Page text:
But there was something about that spunky orphan. The way she made Daddy Warbucks (and Grace) fall in love with her and want to adopt her. The way she just powered through life’s difficulties (like the Depression and parentlessness). She was one tough motha.

And she rocked her look like nobody’s business.

I wanted that.

So I tried to emulate her look for a long, long time before realizing that wasn’t really my look (how many people can pull off red curly hair?).

But I tried and tried just to be sure.

The Breakup

When I wrote before the election that I knew there would be a lot of emotions that needed to come out after the election was over, I couldn’t have predicted what some of those emotions would be for me. To be honest, I thought I’d be feeling elation at the election of the first woman President; relief that years of inequality (at least on that front) had come to an end; release of the fear and tension that had built up throughout the election.

Instead, I just realized that I feel like I’ve been through a breakup. What clued me in? Tears that started flowing whenever I worked out, heard a sad song, or thought about explaining the whole thing to my kids (among other times).

I feel like I just broke up with who I thought we were as a country. Yes, I feel pleased that Hillary Clinton won the popular vote (that helps me to feel hopeful about what we care about as a country), but I had really hoped that we would continue moving forward toward greater equality and openness as a country, when it seems a great deal of our country wants to move back to a time that has passed.

I am worried about the hate that emerged during the campaign and the rise in hate since the election. I am concerned about the safety of immigrants, people of color, LGBT people, Muslims, and women in this country. I fear that there is a sizable portion of the white people in this country who want to go back to a time when white privilege went unchecked.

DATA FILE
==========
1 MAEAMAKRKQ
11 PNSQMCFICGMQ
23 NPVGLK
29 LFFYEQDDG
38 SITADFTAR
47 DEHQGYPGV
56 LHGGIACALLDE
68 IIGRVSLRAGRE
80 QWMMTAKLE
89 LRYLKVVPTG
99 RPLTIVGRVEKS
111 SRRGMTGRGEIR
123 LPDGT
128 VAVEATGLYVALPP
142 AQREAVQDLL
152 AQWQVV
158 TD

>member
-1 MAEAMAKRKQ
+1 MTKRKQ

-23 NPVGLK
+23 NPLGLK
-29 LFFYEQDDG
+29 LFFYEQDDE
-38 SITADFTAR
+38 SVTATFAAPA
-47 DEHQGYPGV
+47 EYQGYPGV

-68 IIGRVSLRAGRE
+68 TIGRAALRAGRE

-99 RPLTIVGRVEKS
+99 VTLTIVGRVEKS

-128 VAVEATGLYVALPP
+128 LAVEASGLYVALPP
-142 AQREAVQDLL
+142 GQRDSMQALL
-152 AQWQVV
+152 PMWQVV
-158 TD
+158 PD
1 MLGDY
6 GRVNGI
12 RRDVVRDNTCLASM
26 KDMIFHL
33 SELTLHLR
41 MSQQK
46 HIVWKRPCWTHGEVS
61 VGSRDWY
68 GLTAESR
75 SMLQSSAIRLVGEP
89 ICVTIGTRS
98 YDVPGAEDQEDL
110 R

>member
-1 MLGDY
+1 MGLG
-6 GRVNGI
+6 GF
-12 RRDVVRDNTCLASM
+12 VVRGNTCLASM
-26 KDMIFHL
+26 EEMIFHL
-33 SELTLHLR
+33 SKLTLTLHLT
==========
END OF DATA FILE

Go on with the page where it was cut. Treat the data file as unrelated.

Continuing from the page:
I don’t think that everyone who voted for Trump is sexist or racist or xenophobic, but in the course of the campaign, Trump constantly uttered statements that were sexist, racist, and xenophobic, and I think people had to, at the least, look past those things in order to vote for him.

That’s not the country I thought we were. Though we have a history of racism and sexism, I really believed that we were doing the work necessary to move further away from that history. There was still plenty of work to do, but I thought we were moving in the right direction. I no longer feel that way.

I’ll be honest– I’m still heartbroken. But I feel like I’m having a different breakup too: a breakup from who I used to be. Something about the way this has all gone down has me going deep into who I am to find what matters the most to me; what I can hold onto when so much seems so uncertain.

It has made me pull back in some ways in order to gather the energy to figure out who I want to be going forward. And, in some ways, it feels comfortable to feel like the underdog again. There’s something about that energy that feels true to who I am. I’m okay being one of the ones fighting for change from the outside.

But I also realize that I have to fight. I cannot sit by and watch my country slip backwards without fighting for what I believe in, without supporting people who feel afraid about their place in our country. If Hillary had been elected, maybe it would have felt easier to sit back and coast. Now, coasting is not an option. We all have to stand up for what we believe in and ensure that our country doesn’t become the worst of itself.